As to the option, the court first held that the parties' expression of intent that the option be "exercised" by a certain date required only that the optionee's provide notice that they intended to exercise the option, thus committing them to a binding contract to sell which the parties would thereafter carry out. Although there was no formal contract included with the option, in fact the parties did work out a closing contract during the course of negotiation.
But although the optionees now became buyers with fixed rights, they could not prevail on specific performance because they failed to prove to the trial court that they were in a position to perform, as they did not produce evidence at trial of a loan commitment, although they earlier had claimed to have one.
Nevertheless, although specific performance was denied, the buyers could remain on the property until their interest was foreclosed through an action in strict foreclosure. Once the option became a binding contract, under Oregon common law, a summary eviction proceeding is not the proper method for terminating the buyer's interest.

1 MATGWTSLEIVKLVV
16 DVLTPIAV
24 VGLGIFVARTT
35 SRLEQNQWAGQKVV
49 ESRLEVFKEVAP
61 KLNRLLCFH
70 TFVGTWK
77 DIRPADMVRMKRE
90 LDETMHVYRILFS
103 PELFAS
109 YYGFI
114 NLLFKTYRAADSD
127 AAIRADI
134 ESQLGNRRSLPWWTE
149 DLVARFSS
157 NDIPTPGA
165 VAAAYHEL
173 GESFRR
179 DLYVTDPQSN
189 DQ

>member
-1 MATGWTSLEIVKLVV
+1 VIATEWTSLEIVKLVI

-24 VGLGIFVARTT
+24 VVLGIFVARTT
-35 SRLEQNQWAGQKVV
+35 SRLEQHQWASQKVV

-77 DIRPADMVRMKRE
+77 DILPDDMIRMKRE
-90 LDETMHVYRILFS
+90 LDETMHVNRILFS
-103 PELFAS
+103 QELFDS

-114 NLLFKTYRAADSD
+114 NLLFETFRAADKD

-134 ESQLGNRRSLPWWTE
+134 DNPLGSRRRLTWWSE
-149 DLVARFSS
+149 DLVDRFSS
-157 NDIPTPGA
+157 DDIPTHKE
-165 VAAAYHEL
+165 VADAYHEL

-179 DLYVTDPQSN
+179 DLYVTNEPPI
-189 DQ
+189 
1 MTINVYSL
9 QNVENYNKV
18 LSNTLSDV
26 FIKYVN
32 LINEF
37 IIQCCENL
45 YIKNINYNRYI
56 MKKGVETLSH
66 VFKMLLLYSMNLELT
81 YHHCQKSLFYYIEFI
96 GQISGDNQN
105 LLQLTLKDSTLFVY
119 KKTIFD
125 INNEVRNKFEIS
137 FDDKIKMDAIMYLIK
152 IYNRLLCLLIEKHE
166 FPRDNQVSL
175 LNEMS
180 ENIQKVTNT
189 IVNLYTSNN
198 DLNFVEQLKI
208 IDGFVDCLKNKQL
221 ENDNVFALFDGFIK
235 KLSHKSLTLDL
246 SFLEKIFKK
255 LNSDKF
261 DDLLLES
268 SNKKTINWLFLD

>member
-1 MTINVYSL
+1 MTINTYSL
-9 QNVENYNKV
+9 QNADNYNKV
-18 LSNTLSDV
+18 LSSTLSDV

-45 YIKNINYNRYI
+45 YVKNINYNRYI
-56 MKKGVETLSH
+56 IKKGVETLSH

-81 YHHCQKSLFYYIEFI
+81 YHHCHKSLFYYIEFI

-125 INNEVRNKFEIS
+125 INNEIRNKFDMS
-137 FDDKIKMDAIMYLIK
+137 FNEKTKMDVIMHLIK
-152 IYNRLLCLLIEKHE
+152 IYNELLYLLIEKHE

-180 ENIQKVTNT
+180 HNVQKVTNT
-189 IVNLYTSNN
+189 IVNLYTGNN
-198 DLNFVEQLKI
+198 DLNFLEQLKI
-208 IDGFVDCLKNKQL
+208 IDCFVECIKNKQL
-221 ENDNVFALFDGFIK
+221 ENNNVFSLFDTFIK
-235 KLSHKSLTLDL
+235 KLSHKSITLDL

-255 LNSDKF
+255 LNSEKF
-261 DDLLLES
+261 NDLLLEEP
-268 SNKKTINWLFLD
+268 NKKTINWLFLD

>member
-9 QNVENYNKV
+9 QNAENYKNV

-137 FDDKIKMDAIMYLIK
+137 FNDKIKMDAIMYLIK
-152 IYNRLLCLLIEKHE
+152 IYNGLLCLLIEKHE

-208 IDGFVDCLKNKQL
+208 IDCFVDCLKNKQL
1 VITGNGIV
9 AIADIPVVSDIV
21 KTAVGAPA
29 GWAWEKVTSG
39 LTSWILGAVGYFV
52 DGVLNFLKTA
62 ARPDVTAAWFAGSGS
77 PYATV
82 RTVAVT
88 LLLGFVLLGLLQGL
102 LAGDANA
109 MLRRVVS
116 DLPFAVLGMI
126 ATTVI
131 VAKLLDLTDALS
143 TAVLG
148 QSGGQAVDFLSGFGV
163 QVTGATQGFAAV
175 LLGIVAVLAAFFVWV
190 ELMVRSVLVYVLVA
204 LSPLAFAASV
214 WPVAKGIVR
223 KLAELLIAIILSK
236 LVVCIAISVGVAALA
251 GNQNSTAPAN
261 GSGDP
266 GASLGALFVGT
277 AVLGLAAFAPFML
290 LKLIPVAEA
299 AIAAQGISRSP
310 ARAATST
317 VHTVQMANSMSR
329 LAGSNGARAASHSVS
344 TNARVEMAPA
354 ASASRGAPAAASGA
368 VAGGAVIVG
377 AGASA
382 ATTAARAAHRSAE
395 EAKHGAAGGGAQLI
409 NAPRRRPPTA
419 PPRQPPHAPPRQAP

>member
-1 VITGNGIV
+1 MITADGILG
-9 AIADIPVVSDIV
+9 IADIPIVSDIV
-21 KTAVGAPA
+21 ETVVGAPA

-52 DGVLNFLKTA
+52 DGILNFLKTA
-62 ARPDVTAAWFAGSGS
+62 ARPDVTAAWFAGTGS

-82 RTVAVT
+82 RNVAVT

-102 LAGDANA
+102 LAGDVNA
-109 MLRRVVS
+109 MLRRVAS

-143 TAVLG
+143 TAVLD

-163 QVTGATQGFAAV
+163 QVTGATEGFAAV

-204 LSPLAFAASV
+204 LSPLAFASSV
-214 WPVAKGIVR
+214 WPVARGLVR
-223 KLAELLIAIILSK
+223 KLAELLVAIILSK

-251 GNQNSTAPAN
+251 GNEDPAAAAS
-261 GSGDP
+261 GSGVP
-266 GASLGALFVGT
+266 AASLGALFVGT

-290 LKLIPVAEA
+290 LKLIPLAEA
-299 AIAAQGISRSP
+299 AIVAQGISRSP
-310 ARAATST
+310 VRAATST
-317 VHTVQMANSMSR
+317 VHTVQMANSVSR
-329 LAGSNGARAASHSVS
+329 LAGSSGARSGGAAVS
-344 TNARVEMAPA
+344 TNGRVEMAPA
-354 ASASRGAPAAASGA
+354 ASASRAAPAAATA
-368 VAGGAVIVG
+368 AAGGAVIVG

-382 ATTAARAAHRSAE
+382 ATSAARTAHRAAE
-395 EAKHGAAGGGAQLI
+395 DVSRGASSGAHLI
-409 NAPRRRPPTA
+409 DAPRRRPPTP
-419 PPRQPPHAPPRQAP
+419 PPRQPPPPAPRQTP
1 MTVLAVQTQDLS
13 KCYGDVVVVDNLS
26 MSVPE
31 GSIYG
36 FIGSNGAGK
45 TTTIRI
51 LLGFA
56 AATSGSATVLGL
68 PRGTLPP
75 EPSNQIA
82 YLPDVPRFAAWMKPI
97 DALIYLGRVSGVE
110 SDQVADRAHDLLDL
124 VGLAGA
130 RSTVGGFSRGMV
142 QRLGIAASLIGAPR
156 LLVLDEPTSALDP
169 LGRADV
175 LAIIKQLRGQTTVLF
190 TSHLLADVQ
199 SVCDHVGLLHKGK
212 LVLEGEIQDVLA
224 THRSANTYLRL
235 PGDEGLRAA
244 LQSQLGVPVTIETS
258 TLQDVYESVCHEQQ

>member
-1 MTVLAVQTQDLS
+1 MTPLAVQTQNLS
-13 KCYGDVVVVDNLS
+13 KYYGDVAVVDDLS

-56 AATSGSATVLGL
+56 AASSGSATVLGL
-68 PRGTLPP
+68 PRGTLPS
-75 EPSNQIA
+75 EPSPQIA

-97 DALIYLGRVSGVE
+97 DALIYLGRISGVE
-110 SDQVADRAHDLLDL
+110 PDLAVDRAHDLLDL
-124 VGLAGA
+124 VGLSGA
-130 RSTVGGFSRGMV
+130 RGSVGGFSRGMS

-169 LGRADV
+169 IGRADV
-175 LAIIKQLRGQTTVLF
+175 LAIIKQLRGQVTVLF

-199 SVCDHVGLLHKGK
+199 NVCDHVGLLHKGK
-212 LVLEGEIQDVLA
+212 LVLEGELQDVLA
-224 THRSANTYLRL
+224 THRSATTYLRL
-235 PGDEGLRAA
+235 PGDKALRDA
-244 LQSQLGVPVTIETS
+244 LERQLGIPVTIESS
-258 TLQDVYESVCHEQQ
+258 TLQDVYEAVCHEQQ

Comment 1: This case is full of good lessons for young lawyers who have not been beaten and battered by disputes of this type already. First there is the point that option contracts should be carefully drafted to make clear who has to do what and exactly when. If the optionor expects that it will receive the purchase price by a date certain, or that the option will be terminated, then this should be made clear, and use of the language "optionee must exercise the option by [date]" may not do the job. Here the parties expected the optionee to finance the acquisition of the property, and the court was disposed to view the requirement to be only that the option was to be exercised by notice on the exercise date, with financing arrangements to come later.